As I looked around, I realized that all of the volunteers was hanging out with a bird. As it should be, as these birds crave attention! I had a grey on my lap, but didn't take her picture.The cockatoo and eclectus in these pictures are up for adoption. Hopefully they too will soon have the joy of joining a family!

Friday, September 25, 2009

Sheboygan Meet & Greet

This Saturday (September 26) and Sunday (September 27), from 9 a.m. to 5 p.m., CARE is having a Meet and Greet in Sheboygan at 1513 N. Fifth St.

There will be a brat fry both days, sales of used cages and accessories, and we will also be showing our line of toys. The toys will be discounted 10% both days.

On Sunday, Lori will be there with Joey and some parrots who are up for adoption. She will also be available for grooming. Prices will be $5.00 for small birds, $7.50 for medium birds and $10 for large birds. All proceeds for the weekend will benefit CARE and the birds.

If you have any questions, please call 920-452-8057 and ask for Mary.

Hope to see you there!

Wednesday, July 15, 2009

Budgies

Ten budgies, some of whom are pictured here, were recently surrendered to us. They were owned by a single mother and her disabled adult son -- his pride and joy. They are absolutely gorgeous and obviously well-cared for.

Unfortunately, they are losing their home to foreclosure and were unable to keep these little jewels.

Though often overlooked, budgies can make great family pets! If you'd like to adopt one, please stop by to see if one may be a match for you!

Wednesday, July 08, 2009

Waiting List

CARE currently has a waiting list with 40 birds on it. 23 of those are budgies and tiels, which don't require much space, but the rest are cockatoos, amazons, and greys.

We have some really wonderful adoptable birds available right now. If you've been thinking about adding a new friend to your house, now might just be the time! When we adopt out some of the birds currently at our facility, that will open up space for the ones waiting to be surrendered.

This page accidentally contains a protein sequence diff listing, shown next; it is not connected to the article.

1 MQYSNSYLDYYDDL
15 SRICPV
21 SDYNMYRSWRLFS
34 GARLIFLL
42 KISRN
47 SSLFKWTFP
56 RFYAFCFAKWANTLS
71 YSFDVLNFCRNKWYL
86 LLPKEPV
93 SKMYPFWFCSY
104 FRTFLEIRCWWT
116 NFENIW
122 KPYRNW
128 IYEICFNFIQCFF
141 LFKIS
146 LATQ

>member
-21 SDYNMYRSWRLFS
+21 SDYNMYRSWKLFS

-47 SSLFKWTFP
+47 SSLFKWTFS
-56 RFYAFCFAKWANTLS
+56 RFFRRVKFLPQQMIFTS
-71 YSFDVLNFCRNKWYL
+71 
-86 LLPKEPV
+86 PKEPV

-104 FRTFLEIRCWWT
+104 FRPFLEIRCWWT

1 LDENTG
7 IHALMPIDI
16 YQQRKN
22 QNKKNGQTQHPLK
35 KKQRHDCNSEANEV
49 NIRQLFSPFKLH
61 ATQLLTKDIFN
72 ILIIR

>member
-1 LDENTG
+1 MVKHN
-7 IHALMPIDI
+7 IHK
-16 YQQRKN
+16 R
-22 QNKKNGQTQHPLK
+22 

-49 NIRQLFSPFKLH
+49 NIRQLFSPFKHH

For smaller birds, we have very nice cockatiels and lovebirds available, and a blue parrotlet.

For medium birds, we have very nice quakers and conures.

For large birds, we have very nice macaws, cockatoos, and amazons.

Many of the birds surrendered to us do not have severe behavioral problems. They were just unlucky enough to land with a family that either didn't understand what having a parrot was all about, or a family whose changing circumstances left them unable to care for their parrot. When given another chance in an understanding family, they can become fantastic companions!

Friday, July 03, 2009

Sasha & Kellie's new home

Sasha and Kellie, two of our resident aratinga conures that we've written about before, have a new cage. They were very happy to be moved into a new home with slightly larger floor space since that means room for more boxes! You can see them hanging out on the floor in this picture.


When the Center is closed, they like to hang out on the play gym on the left side of their cage. These guys are little clowns with a zest for life. Some of their favorite things to do include chewing up egg cartons, chewing up soda boxes, and playing peek-a-boo with volunteers.

Sasha actually has quite the vocabulary, though he usually talks only when no people are in the aviary. When people are around, he prefers to squawk!

As we've written before, when Sasha was surrendered to us, about 7 years ago now, he was in such bad shape that we didn't think he'd survive to see the end of the year. But he's surprised us all with his spirit! Vet care, proper diet, and perhaps most importantly, a friend, have improved his life immensely. He shows no signs of slowing down and brings joy to many visitors and volunteers.

Monday, June 29, 2009

CARE will be closed Saturday, July 4

CARE will be closed to the public on Saturday, July 4. Don't worry, though, volunteers will still be coming in to make sure the birds' needs are taken care of and they'll get some special treats to celebrate the holiday.